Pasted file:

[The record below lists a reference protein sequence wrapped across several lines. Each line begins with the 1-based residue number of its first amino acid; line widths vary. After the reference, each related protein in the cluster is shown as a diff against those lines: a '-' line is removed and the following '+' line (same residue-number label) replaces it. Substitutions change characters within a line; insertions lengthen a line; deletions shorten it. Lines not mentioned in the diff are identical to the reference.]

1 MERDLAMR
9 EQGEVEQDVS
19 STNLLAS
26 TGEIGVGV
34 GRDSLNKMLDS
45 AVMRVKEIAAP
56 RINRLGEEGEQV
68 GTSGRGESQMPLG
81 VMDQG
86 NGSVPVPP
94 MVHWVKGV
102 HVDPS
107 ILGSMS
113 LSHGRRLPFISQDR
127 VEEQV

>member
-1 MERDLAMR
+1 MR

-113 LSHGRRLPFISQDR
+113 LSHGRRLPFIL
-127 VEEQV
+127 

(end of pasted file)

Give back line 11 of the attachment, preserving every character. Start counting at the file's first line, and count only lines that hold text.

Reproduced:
86 NGSVPVPP